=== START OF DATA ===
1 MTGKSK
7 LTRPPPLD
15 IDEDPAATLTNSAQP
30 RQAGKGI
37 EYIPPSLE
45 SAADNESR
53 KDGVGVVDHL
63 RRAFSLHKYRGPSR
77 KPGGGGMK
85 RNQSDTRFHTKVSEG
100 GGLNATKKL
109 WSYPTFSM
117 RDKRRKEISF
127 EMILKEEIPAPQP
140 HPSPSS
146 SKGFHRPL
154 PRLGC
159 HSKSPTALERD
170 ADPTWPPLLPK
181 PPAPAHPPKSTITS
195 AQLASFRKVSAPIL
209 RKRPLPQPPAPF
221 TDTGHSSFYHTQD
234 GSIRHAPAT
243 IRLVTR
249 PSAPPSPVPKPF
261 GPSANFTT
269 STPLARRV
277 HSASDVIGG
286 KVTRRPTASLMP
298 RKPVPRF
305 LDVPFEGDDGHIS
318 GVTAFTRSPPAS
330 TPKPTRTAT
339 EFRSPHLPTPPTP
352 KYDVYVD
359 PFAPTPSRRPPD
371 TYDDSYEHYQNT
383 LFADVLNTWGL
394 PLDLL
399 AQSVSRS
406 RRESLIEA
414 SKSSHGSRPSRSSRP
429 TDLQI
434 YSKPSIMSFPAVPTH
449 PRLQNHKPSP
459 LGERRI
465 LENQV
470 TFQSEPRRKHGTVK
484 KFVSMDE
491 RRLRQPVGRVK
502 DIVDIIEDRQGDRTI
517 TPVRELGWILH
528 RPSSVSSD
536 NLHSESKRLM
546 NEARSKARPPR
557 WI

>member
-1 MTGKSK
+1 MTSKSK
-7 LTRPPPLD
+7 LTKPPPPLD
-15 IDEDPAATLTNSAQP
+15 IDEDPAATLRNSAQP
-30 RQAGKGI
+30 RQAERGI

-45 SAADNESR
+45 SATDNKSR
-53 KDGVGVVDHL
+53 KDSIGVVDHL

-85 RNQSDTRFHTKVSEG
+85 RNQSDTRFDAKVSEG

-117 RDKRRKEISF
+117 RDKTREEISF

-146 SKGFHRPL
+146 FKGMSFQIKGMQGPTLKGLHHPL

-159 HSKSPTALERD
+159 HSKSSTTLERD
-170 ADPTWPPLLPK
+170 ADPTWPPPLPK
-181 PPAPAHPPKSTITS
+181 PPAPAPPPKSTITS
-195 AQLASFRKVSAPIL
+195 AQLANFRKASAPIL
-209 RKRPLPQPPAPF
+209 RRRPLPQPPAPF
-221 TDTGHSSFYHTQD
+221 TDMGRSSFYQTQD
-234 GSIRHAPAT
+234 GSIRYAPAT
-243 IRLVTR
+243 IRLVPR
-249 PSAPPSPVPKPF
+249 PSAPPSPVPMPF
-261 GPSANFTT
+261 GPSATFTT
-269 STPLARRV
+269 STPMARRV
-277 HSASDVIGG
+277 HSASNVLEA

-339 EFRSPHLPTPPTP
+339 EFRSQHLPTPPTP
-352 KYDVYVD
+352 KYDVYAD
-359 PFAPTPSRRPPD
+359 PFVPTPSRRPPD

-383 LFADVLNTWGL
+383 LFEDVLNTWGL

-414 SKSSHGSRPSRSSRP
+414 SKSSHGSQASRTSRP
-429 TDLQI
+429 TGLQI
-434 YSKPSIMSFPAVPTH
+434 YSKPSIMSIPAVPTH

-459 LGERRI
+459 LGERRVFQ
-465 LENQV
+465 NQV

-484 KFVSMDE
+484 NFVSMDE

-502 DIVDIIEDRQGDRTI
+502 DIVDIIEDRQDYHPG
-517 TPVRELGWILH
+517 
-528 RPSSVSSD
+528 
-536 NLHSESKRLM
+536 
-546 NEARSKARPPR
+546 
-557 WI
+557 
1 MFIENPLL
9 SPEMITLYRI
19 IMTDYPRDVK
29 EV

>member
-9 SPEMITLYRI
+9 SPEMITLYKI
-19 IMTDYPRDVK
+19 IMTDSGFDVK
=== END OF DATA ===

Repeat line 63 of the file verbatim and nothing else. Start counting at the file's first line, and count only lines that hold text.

-15 IDEDPAATLTNSAQP